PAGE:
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DPChallenge Forums >> Current Challenge >> Ansel Adams III, v. 2012
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05/14/2012 02:10:29 AM · #1
Ansel Adams III
Challenge Details: Take a photograph in the style of this famous black & white photographer.
Challenge Type: Member Challenge
Challenge Rules: Advanced Editing
Submission Deadline: Sunday, May 20th, 2012 (began May. 14th 2012)
Voting Dates: May. 21st 2012 - May. 27th 2012

Ansel Adams II
Ansel Adams

Ansel Adams: images
photography
trees

History: Ansel Adams

05/14/2012 02:14:00 AM · #2
Hmmm... just got back from the Bavarian Alps and NOW this challenge comes up. Shoot me.
05/14/2012 02:24:13 AM · #3
So far away from Whistler :(
05/14/2012 02:28:25 AM · #4
I am going to be in Yosemite for the summer in TWO WEEKS! Could this challenge really not have waited a bit more?
05/14/2012 06:36:34 AM · #5
Originally posted by KristinaG:

I am going to be in Yosemite for the summer in TWO WEEKS! Could this challenge really not have waited a bit more?


It wouldn't have been a CHALLENGE for you then, now, would it? :-)

R.
05/14/2012 07:01:34 AM · #6
meh...
05/14/2012 07:12:34 AM · #7
Originally posted by mike_311:

meh...
blah...
05/14/2012 08:07:56 AM · #8
Well, no mountains near me but I'm hoping I can find time for this challenge. Great idea.
05/14/2012 08:12:15 AM · #9
Ansel Adams, the first HDR pioneer
The Digital Zone System
Showcase Of Water Photography In Black And White
05/14/2012 08:18:37 AM · #10
Ansel Adams didn't only shoot landscapes but it seems like a lot of similar challenges lately.
05/14/2012 08:20:27 AM · #11
Love this quote:
"He manipulated the work tremendously in the darkroom. He always said that the negative is the equivalent of the composer's score and the print is the equivalent of the conductor's performance, and the same piece of Mozart is conducted differently, performed differently, by different orchestras, different conductors, and Ansel performed his own negatives differently."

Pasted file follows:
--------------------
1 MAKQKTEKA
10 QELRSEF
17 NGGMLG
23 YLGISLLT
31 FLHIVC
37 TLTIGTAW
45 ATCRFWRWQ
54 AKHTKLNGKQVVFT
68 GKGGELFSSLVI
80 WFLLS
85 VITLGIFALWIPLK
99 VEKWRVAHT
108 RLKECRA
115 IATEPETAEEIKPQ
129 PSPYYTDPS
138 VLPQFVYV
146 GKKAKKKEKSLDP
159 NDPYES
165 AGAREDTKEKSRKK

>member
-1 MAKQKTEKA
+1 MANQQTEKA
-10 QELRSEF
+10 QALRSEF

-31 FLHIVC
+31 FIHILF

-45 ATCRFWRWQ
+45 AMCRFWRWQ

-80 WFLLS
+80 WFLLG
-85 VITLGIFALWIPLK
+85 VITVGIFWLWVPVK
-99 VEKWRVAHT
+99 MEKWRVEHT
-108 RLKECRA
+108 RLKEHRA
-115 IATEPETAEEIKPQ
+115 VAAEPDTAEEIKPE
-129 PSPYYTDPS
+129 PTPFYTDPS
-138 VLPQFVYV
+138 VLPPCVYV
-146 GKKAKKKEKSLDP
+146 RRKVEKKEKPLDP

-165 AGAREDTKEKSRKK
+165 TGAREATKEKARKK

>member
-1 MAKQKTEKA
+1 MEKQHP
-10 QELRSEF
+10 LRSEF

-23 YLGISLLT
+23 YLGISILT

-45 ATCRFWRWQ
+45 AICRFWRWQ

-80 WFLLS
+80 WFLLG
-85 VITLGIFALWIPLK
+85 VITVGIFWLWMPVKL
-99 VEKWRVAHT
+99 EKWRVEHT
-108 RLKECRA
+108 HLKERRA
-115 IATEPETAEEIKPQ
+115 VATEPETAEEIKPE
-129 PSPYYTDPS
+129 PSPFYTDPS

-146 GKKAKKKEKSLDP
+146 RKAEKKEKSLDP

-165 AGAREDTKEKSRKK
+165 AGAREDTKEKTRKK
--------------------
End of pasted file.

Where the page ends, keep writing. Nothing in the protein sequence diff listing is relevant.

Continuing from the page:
This is the strongest approval of Expert Editing I have ever seen.
05/14/2012 08:26:20 AM · #12
Originally posted by MargaretN:

Love this quote:
"He manipulated the work tremendously in the darkroom. He always said that the negative is the equivalent of the composer's score and the print is the equivalent of the conductor's performance, and the same piece of Mozart is conducted differently, performed differently, by different orchestras, different conductors, and Ansel performed his own negatives differently."

This is the strongest approval of Expert Editing I have ever seen.


I am pretty sure he never used aliens, or cloned himself into the shot 40 times. It is a good quote, though.

as to entering something other than a landscape, good luck. Its voter perception that matters. If we were on an "Oil Painting challenge" website, and the challenge was "Rembrandt"- you could enter a seascape, because he did do at least one, but it wouldn't be advisable.
05/14/2012 08:34:26 AM · #13
Originally posted by blindjustice:

I am pretty sure he never used aliens, or cloned himself into the shot 40 times.

Expert Editing is about having a choice, not about having to use all software techniques available.
05/14/2012 08:39:57 AM · #14
Originally posted by MargaretN:

Originally posted by blindjustice:

I am pretty sure he never used aliens, or cloned himself into the shot 40 times.

Expert Editing is about having a choice, not about having to use all software techniques available.


+1
05/14/2012 09:57:34 AM · #15
Originally posted by MargaretN:

Originally posted by blindjustice:

I am pretty sure he never used aliens, or cloned himself into the shot 40 times.

Expert Editing is about having a choice, not about having to use all software techniques available.


I agree personally about the "choice," it just seems that when we use the term "expert editing" on DPC it is not what Ansel Adams thought of "expert editing" and my point was based upon that notion, the fact that Adams stayed photographic in nature, not fantasy cartoonish in nature. Perhaps you could make the argument that he would have done the "expert editing" that we at DPC know and love, if he had it available to him.
05/14/2012 10:14:22 AM · #16
Originally posted by MargaretN:

Love this quote: